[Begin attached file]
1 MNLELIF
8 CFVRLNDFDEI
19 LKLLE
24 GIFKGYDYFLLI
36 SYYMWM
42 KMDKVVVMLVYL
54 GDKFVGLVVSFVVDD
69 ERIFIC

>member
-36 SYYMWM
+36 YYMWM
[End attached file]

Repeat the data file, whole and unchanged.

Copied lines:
1 MNLELIF
8 CFVRLNDFDEI
19 LKLLE
24 GIFKGYDYFLLI
36 SYYMWM
42 KMDKVVVMLVYL
54 GDKFVGLVVSFVVDD
69 ERIFIC

>member
-36 SYYMWM
+36 YYMWM